Next up with Mary Towers from the TUC’s AI project: “There’s an urgent need for regulation of AI at work”. We’re supporting the TUC on just this. Mary says that multi-disciplinary approach that manages the complexity of near/far term risks and the cross cutting nature of AI. Mary says that Labour could: 1) A solid foundational vision is needed now, that establishes red and green lines on AI e.g in the workplace “only AI that is explainable and transparent” and a green line that centres worker-led AI development. 2) Labour needs to legislate for AI in the workplace, now. 3) Mary says Labour needs a commitment to collectivism and social partnership, including trade unions: “it is the counterbalance to the dominance of tech corporates”. This means repealing anti-trade union laws, and rebalancing power in the workplace.

Responding to audience Q on AI-induced ‘work intensification’, Matt says that AI augmentation can assist workers, and that opportunity needs to be seized while managing harms - referencing Labs plans on workers rights. Matt invites contact from the audience with detailed thoughts.

Tom Adeyoola, tech entrepreneur and panellist on Labour’s Start-up Review, kicks off by cautioning that AI can mean many things. The core question is what is the implication of mass automation - and what does that mean for society. And cites our ‘towards a progressive vision’ principles as a good starting point. Tom emphasises the core question of ‘who’ will benefit from AI - and that government institutions and processes need to be updated to incorporate such principles.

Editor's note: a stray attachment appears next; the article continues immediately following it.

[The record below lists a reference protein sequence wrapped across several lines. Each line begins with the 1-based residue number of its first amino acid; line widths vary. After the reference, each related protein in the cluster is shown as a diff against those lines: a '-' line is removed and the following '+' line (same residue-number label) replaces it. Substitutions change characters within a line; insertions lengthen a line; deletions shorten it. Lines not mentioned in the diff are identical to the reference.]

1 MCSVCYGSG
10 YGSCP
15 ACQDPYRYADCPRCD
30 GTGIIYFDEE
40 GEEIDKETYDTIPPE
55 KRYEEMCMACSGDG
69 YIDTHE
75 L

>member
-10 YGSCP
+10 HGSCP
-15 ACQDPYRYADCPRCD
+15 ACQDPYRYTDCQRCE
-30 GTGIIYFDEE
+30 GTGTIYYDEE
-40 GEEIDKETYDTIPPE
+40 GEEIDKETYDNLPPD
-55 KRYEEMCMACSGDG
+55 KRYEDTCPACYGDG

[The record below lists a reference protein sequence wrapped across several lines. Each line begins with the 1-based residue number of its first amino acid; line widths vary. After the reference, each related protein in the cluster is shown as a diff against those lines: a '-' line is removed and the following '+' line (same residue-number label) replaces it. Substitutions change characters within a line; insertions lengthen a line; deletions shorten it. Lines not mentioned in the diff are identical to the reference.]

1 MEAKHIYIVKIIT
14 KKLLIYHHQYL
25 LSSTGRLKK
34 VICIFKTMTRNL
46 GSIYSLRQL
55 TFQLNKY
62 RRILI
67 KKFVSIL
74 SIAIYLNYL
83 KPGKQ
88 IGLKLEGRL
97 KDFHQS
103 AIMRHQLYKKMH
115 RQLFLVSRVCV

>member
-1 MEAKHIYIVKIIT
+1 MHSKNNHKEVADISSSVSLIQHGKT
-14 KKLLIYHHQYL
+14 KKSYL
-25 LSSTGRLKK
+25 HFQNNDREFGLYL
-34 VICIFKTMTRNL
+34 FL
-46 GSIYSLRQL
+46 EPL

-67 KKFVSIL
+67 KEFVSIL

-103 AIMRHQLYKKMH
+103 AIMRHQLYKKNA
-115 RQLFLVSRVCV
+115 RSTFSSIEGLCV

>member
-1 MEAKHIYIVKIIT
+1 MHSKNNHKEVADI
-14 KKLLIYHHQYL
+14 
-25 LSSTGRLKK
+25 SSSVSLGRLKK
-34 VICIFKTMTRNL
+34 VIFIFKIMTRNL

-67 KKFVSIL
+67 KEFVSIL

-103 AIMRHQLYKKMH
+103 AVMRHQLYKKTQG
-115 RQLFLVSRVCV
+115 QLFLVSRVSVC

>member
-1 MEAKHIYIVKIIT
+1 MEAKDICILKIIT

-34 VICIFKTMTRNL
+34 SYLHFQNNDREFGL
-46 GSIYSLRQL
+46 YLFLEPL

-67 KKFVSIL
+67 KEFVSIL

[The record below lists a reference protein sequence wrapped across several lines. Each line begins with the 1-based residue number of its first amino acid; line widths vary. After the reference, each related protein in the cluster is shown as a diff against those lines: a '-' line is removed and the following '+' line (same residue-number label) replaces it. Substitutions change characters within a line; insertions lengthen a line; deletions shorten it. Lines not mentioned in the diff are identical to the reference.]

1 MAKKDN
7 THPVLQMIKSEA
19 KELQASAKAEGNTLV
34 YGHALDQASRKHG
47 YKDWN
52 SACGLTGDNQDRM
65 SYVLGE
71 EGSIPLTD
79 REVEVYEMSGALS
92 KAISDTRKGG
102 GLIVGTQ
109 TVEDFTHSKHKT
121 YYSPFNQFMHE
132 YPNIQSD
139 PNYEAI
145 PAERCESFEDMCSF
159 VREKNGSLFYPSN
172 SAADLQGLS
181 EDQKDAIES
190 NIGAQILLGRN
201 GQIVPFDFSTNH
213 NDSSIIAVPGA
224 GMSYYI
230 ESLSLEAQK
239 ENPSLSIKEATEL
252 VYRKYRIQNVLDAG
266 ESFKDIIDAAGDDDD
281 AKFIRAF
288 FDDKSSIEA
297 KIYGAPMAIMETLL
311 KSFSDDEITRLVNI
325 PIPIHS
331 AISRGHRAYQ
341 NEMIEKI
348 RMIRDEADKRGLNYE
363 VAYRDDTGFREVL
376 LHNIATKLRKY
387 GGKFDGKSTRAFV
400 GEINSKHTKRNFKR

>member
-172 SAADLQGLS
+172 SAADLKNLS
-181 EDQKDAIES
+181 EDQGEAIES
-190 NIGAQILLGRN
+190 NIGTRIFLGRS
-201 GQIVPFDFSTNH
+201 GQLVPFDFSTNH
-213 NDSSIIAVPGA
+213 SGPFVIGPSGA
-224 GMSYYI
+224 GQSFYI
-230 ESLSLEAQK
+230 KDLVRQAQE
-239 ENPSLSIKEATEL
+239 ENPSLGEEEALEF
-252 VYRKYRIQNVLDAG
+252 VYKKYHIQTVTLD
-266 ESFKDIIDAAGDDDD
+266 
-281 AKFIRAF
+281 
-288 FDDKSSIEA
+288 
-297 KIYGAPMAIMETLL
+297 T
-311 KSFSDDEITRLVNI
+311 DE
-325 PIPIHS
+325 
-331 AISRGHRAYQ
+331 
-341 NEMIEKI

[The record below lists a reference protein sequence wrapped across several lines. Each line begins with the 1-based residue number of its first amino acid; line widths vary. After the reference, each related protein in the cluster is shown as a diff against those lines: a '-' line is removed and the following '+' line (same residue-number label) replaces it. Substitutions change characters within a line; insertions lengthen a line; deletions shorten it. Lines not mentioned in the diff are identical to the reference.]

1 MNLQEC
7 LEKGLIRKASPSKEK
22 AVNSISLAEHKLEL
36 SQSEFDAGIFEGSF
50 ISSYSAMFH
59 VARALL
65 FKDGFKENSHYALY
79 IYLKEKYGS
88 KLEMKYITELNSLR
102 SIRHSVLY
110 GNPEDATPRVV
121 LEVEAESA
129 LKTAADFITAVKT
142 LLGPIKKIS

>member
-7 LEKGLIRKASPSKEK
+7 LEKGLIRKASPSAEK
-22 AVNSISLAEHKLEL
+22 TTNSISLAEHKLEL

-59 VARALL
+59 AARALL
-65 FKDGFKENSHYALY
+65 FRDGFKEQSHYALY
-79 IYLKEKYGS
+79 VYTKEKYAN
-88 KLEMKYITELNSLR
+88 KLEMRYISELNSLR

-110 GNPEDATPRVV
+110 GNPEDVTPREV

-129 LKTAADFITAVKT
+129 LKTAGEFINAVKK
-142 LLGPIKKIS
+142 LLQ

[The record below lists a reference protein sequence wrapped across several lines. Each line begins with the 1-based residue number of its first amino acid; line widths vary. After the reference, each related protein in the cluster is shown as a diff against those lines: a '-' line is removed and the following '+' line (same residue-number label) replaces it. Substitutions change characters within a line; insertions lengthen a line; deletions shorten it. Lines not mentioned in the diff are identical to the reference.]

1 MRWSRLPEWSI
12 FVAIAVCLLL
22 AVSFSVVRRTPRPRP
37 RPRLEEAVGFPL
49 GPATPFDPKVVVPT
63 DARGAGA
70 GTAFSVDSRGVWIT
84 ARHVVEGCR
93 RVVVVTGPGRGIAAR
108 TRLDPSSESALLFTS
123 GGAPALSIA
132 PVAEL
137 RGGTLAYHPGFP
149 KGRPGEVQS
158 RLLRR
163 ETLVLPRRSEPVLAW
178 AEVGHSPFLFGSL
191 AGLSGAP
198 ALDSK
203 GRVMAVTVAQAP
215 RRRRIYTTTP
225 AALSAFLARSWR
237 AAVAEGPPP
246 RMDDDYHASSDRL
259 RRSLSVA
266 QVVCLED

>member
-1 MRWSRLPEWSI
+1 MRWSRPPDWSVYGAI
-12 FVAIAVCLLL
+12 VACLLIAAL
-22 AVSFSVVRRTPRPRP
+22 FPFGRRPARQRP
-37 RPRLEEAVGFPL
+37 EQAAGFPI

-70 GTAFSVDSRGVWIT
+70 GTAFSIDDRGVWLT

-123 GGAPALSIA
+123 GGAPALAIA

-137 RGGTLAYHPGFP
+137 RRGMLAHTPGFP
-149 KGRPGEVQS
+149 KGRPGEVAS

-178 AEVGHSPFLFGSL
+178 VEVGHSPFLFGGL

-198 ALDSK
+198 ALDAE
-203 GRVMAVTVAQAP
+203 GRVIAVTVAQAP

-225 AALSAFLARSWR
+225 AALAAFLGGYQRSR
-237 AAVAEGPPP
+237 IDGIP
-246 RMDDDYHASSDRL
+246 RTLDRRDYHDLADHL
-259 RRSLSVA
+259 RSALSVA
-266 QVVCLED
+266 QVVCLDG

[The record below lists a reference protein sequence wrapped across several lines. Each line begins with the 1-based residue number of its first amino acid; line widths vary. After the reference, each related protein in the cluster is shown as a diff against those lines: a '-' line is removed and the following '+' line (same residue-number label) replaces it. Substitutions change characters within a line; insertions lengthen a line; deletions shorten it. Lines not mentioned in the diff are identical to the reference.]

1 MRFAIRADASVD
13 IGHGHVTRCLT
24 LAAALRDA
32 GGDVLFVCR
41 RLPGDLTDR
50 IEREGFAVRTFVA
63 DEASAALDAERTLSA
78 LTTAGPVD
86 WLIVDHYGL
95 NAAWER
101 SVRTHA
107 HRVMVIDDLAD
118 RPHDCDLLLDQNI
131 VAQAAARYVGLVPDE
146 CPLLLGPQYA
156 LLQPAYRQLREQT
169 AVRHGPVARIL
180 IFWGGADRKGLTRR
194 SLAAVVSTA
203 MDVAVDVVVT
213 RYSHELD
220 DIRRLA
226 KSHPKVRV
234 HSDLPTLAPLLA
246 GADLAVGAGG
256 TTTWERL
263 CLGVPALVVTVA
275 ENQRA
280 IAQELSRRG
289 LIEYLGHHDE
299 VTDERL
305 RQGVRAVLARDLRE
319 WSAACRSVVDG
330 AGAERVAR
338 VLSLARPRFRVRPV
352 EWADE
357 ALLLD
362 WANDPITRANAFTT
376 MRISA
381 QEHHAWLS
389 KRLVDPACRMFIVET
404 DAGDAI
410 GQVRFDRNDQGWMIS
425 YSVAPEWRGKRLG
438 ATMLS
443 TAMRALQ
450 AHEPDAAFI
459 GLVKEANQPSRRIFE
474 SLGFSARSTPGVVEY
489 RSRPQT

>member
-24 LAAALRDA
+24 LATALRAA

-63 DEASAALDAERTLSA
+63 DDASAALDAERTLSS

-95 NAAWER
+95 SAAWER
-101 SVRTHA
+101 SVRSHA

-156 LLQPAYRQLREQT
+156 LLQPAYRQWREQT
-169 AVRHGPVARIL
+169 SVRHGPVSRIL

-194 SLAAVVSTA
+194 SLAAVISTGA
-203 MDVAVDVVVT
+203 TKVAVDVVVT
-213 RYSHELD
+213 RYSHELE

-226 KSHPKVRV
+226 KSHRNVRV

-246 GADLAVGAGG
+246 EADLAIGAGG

Shameem Ahmad from Public Law Project says public sector is using automated decision making on tax, welfare, law enforcement, immigration, child protection, but opaque practises are frustrating efforts to hold government to account. “Without urgent action we will sleepwalk into a world where Gov makes unlawful and harmful automated decisions, efficiently”, citing the Dutch benefits case. And the Australian ‘robodebt’ case. The UK government use of AI is not transparent - so the Public Law Project has had to fight to reveal them here.

If the next Gov is serious about using tech for good, they must build trust says Shameem.

Mat Lawrence from Common Wealth says Labour should not falsely trade off ‘participation, safety or progress’. We need to democratise AI - not thin, market based ideas but its governance, use, benefits. So what should Labour do? Mat says the AI story needs to align with the green prosperity plan and Common Wealth argument is that this cannot be left to the whims of the market. The state must lead and direct. Mat says 3 areas might be: 1) Public compute as a national resource 2) Tackle the ‘expropriation of the data commons’ by ‘stewarding data’ for the purpose of the commons 3) Anti-trust policies that challenge concentrated market power. Cites the USA’s FTC.

We’re wrapping up with some brilliant contribs from the audience on working with technologists, the international dimension and how public health data can be utilised for public value. #LPC23